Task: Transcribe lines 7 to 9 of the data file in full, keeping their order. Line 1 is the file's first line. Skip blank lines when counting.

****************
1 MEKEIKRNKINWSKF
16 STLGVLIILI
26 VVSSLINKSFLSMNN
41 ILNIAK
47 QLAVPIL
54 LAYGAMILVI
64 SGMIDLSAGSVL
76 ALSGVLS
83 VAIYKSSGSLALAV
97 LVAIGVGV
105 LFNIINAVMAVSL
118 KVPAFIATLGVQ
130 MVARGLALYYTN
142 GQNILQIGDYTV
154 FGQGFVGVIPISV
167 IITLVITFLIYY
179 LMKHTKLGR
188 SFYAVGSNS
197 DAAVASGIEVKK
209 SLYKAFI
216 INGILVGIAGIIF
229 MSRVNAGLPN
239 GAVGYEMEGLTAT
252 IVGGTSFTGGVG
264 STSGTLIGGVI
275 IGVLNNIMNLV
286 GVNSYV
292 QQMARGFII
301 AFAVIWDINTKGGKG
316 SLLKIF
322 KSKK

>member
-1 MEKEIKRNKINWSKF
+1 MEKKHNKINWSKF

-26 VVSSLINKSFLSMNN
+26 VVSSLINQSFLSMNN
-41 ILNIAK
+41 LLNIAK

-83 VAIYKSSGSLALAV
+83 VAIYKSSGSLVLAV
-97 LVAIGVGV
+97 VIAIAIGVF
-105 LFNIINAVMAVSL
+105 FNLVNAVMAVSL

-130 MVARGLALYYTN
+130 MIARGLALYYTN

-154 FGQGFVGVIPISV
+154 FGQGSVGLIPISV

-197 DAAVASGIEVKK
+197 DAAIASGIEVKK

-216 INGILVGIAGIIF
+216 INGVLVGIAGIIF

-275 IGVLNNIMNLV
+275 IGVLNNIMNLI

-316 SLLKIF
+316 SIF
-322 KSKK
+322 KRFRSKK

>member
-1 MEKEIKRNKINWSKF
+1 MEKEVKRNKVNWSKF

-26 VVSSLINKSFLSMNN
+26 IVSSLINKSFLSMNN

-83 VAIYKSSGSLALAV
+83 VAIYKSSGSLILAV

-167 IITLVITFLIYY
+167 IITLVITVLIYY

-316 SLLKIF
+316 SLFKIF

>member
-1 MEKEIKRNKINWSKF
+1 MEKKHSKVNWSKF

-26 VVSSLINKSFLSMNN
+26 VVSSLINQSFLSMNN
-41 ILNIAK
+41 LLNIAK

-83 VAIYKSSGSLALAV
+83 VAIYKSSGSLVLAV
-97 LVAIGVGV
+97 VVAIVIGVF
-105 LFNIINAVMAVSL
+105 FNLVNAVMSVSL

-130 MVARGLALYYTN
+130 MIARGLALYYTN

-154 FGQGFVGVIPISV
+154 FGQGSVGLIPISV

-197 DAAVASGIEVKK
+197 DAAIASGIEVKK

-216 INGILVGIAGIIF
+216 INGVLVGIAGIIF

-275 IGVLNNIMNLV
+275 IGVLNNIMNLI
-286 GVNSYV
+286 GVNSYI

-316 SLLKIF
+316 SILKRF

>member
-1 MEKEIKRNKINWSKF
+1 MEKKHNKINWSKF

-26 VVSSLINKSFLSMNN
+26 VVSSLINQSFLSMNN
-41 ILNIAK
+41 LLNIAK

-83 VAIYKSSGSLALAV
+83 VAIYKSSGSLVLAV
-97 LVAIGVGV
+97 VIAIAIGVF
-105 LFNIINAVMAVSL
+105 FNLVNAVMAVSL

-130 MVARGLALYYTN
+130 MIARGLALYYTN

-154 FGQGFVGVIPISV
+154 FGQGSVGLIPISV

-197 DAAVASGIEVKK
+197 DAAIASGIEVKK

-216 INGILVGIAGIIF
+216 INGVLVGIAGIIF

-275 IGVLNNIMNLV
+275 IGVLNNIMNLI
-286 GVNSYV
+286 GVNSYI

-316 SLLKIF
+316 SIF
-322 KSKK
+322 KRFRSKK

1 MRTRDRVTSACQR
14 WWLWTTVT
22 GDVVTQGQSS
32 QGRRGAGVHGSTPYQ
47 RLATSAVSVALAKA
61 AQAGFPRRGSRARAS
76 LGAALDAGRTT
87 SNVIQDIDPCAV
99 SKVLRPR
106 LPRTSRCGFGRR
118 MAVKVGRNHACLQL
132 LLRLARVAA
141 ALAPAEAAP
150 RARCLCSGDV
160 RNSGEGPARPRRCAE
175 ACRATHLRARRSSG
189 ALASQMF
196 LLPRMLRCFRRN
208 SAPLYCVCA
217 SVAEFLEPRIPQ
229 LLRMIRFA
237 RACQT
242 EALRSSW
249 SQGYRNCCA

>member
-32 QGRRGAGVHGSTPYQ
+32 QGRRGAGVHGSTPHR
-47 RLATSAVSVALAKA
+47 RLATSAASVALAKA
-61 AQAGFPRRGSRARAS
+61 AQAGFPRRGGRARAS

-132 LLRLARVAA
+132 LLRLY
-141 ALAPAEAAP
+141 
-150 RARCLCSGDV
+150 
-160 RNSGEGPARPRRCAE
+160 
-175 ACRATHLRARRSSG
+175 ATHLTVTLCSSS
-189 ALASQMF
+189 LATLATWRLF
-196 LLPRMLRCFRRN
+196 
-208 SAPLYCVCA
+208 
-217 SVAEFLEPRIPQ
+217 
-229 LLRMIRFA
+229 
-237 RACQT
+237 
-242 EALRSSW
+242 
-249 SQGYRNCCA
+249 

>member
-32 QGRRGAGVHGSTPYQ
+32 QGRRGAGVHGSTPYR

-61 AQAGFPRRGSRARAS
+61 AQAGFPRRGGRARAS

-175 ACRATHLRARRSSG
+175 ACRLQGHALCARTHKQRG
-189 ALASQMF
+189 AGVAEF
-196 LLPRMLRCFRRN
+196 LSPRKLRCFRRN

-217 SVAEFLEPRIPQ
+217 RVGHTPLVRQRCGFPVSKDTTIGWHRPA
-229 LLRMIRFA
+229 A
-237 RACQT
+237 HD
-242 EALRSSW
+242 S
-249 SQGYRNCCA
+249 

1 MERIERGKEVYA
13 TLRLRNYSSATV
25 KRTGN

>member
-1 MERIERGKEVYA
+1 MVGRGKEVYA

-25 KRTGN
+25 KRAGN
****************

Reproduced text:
64 SGMIDLSAGSVL
76 ALSGVLS
83 VAIYKSSGSLALAV